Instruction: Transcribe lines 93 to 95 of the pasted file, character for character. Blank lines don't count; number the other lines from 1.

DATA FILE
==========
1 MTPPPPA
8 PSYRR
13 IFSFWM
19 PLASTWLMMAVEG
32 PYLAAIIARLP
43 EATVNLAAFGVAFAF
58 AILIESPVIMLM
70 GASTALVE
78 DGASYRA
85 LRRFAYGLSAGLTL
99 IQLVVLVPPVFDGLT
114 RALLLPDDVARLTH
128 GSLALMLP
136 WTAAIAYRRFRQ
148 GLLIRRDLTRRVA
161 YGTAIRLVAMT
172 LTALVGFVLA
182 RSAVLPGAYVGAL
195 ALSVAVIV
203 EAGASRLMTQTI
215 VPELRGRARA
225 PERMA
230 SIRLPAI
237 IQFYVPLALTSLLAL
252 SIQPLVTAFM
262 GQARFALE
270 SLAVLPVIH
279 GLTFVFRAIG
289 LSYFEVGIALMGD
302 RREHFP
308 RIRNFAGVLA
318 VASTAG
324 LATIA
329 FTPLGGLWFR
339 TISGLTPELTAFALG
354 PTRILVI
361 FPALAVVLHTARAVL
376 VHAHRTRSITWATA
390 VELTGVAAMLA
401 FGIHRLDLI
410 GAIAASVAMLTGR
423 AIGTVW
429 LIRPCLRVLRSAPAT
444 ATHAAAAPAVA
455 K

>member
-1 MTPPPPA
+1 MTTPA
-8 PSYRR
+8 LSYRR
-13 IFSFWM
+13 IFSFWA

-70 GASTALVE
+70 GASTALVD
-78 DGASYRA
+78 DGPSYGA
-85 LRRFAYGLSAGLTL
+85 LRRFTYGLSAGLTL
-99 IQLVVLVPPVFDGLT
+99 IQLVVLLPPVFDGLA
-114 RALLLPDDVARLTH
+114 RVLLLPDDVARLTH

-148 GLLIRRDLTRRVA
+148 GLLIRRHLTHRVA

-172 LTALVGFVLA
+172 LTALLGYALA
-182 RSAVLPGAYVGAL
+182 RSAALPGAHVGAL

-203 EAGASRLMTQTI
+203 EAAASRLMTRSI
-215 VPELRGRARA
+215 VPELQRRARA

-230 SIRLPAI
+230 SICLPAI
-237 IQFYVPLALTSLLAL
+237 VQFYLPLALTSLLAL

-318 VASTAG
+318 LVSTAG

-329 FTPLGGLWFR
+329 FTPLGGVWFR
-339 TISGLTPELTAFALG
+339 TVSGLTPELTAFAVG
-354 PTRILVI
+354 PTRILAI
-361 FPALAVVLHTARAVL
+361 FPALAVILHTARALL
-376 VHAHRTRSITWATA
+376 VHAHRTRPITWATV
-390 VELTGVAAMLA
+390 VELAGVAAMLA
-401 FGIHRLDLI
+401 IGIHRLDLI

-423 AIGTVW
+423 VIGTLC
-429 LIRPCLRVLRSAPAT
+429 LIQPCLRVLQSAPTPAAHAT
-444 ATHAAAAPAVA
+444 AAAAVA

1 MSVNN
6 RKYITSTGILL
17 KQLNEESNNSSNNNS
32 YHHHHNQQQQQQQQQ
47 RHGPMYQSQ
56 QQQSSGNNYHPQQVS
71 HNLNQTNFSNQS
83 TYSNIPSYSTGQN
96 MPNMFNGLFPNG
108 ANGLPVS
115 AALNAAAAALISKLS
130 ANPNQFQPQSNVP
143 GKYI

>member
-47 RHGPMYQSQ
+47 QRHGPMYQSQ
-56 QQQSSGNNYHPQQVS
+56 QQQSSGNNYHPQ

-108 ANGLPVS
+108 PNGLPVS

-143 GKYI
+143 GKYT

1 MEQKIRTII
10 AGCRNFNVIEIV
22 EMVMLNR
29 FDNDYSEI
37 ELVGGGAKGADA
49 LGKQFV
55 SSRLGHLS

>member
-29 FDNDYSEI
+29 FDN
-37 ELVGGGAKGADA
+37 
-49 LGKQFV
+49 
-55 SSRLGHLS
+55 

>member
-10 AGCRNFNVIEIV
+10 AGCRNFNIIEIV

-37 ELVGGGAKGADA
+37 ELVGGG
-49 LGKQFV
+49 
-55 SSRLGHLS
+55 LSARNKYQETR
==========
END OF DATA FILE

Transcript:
-423 AIGTVW
+423 VIGTLC
-429 LIRPCLRVLRSAPAT